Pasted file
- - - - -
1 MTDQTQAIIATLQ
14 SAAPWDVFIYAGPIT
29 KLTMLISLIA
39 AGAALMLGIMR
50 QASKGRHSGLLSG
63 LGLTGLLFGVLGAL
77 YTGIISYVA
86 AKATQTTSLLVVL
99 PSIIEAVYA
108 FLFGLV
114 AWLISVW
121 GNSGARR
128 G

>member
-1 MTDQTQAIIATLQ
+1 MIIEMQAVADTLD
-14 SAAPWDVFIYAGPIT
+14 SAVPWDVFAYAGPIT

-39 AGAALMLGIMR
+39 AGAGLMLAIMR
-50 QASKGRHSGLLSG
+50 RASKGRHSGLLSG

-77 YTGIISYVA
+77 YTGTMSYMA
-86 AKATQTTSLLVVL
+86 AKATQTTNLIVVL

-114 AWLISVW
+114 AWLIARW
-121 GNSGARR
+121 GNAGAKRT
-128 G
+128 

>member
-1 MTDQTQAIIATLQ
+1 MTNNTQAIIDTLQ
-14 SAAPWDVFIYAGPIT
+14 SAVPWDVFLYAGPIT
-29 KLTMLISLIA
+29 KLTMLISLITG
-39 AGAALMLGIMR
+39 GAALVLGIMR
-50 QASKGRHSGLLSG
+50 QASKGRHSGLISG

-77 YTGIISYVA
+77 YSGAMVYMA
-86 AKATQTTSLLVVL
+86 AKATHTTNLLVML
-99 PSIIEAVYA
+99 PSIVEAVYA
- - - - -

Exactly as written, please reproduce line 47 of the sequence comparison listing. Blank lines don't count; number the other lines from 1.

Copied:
+86 AKATHTTNLLVML